Friendswood’s own Benavides guiding Mustangs back to state
Friendswood is going to the state baseball tournament for the first time since 2008. A former Mustang is taking it there.
In Cory Benavides’ fourth year as head coach, Friendswood is headed back to Round Rock after finishing as a regional finalist last season. The Class of 2006 Mustang, a former baseball and football standout, is a Friendswood lifer.
“A 12-year senior,” Benavides said, laughing.
Benavides was raised in Friendswood. He played shortstop and pitched for the Mustangs. He only left for his college years, starting at Angelina Junior College in Lufkin before finishing at Stephen F. Austin. He returned to initiate his coaching career at Friendswood Junior High in 2013 before moving on to the high school.
“I’m just very blessed how it all worked out,” Benavides said. “It’s one of those things where I’ve always wanted to be a coach, having been a leader on a bunch of teams, and one of the goals is you want to win it all. I’ve always prepared myself for taking a team all the way, and Lord willing, we have a chance to do that.”
The Mustangs (29-7-1) play Mansfield Legacy (32-9) in the Class 5A semifinal Thursday at Dell Diamond.
“Even if I was at another school, it’d be an awesome feeling to take a team to the state tournament,” Benavides said. “But being from Friendswood makes it more special. It’s incredible. But our job is to go out and play baseball. We have to make this as normal as possible.”
Benavides was a natural leader in high school. The ultimate competitor who wanted to win for his teammates and his community. Leading is something Benavides said was “God given.”
He is the same way now as he was then. Benavides makes a determined effort to be a prominent influence for his players today just like he made a concerted effort to be a role model for his teammates as a varsity three-year letterman.
“He’s done everything he can to make sure we’re prepared every single day,” said senior Dylan Maxcey, who arrived on campus in Benavides’ first year as head coach. “Every practice, he brings the energy. Talent alone doesn’t take you this far. He’s done an amazing job with relationships, making sure his guys are OK, making sure we’re all taken care of, while also staying on us about the little things.”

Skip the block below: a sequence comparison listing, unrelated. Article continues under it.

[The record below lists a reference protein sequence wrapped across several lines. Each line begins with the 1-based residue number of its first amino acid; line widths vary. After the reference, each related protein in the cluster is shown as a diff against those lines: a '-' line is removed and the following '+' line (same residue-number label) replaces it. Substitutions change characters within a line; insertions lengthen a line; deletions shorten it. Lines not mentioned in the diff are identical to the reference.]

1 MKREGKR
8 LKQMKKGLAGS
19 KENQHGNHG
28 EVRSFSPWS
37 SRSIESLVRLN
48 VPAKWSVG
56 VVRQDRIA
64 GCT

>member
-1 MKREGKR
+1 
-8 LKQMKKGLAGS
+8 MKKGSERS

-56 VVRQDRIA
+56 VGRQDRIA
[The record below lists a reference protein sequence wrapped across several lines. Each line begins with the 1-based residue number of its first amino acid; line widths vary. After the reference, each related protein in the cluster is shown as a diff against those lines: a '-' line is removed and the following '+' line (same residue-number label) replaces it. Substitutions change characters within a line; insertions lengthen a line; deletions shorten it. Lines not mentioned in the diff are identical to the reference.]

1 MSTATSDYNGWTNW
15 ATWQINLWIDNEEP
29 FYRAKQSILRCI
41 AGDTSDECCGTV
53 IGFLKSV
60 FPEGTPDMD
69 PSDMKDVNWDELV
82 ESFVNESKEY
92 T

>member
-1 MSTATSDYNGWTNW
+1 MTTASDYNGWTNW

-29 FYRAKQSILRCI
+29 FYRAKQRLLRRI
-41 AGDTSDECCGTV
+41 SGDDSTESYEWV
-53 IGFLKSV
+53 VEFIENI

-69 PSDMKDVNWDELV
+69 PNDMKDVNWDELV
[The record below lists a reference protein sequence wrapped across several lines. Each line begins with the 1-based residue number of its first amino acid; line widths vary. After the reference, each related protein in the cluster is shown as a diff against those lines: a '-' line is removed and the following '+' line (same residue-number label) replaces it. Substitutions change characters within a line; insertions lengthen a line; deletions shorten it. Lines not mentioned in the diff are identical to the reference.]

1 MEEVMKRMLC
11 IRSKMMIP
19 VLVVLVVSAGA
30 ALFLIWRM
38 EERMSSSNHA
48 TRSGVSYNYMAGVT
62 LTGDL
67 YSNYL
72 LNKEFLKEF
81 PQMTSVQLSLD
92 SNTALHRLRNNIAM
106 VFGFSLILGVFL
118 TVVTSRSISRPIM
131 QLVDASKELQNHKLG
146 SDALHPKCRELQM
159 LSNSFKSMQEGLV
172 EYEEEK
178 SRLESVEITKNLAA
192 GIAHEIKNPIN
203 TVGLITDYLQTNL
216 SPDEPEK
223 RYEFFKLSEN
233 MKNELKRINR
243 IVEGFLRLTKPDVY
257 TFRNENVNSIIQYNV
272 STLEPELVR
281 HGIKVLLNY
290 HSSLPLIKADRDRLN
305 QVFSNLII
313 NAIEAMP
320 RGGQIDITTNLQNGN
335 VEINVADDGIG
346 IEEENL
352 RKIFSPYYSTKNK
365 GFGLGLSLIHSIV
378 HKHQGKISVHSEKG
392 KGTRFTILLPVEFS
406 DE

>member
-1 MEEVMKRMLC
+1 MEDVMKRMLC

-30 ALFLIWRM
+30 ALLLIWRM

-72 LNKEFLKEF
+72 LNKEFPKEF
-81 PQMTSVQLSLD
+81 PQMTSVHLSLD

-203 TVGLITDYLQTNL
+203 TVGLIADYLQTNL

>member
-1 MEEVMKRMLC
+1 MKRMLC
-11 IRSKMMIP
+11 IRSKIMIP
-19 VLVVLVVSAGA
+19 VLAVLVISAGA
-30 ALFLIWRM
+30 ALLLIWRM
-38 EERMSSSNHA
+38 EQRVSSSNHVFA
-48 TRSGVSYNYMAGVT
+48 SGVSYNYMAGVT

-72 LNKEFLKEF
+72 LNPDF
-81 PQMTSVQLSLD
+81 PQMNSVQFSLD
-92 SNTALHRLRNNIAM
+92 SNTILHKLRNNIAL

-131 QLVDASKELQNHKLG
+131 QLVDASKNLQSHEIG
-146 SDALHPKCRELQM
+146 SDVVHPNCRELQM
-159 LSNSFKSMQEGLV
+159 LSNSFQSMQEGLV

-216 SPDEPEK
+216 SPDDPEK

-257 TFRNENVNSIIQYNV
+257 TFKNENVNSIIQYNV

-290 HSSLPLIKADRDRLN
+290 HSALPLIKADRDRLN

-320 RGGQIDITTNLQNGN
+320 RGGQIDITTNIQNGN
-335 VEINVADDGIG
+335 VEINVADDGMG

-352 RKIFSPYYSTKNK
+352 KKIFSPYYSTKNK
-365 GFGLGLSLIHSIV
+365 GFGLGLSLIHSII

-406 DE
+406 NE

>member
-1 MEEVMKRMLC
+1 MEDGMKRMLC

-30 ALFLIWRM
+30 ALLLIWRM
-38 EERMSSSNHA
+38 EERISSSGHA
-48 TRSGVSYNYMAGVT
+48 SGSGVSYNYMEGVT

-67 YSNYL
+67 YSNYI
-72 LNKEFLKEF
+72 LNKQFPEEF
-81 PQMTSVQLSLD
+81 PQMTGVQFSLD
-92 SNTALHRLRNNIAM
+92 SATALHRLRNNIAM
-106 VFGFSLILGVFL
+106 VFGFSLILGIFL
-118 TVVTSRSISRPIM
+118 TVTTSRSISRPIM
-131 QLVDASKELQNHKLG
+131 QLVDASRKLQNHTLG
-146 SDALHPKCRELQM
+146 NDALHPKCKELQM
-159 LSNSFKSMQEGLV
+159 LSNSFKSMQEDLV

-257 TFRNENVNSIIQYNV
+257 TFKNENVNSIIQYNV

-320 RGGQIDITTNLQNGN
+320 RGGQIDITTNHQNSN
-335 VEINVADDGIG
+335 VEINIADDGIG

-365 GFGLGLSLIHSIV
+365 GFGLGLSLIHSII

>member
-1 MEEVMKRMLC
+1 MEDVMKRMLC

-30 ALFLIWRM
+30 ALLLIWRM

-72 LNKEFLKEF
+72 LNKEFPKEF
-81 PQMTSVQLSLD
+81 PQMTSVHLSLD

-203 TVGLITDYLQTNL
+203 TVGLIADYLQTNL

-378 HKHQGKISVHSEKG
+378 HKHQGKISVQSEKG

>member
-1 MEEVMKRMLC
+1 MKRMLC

Cory Benavides (front, left) being introduced as Friendswood High's baseball coach four years ago.Courtesy
Benavides is all about the intangibles. When he got the head coaching job, he knew he wanted to do things different.
His main goal and primary teaching point is mental toughness.
“That’s No. 1 for us,” Benavides said. “If we have effort and we’re mentally tough, everything else will take care of itself. Just because of where we are, Friendswood has a legacy of having good athletes, good baseball players. So how did I want to get over the hump? It was mental toughness.”
How did he get the Mustangs here? For one, Benavides repeats himself. A lot. Early in the day and often throughout.
“First and foremost is to let them know, and not to just say it once and expect them to do it,” he said. “It’s a day in and day out conversation.”
Benavides also made the weight room an emphasis. The Mustangs lifted 3-4 times a week during the fall. But the key was just getting players in there, whether it was for 6:30 a.m. sessions or after school.
“You win games in the weight room,” Benavides said. “Not only does it make you physically better, but it makes you mentally tough. You’re going to fail there, too, and it’s all about learning how to fail and get back up and keep going. Getting in there and doing that work is the first step, the biggest step.”
These Mustangs fight. They never give up. They are loaded with big time NCAA Division I talents, but they work. They grind.
They understand the moment, the opportunity at hand. Especially now.
“This is another game for us,” Benavides said. “You’ve still got to throw, catch, throw strikes, hit, make good decisions. When it gets to this point, every team is good. But who’s going to do the routine stuff better?”
Because of their work and preparation, the Mustangs are confident it will be them. They trust in Benavides and his process. And they believe in him because they know he cares.
Benavides was one of them. He walked the same halls to classes. He ate in the same cafeteria. He dove for ground balls and took swings wearing the same colors.
“I grew up here my whole life,” he said. “It’s a small town. The community is really involved. I came back because I wanted my family and my children to grow up here and experience all this as well. It’s home.”
Coaching Friendswood to state is personal for Benavides. His players know that, understand that, and are playing like it.
“I think this means the world to him,” Maxcey said. “It’s even bigger to him to lead us as a head coach. He’s who we look up to when we need help or energy or anything. Without a doubt, we know he’s our first call if we ever need anything. We fight for Coach B.”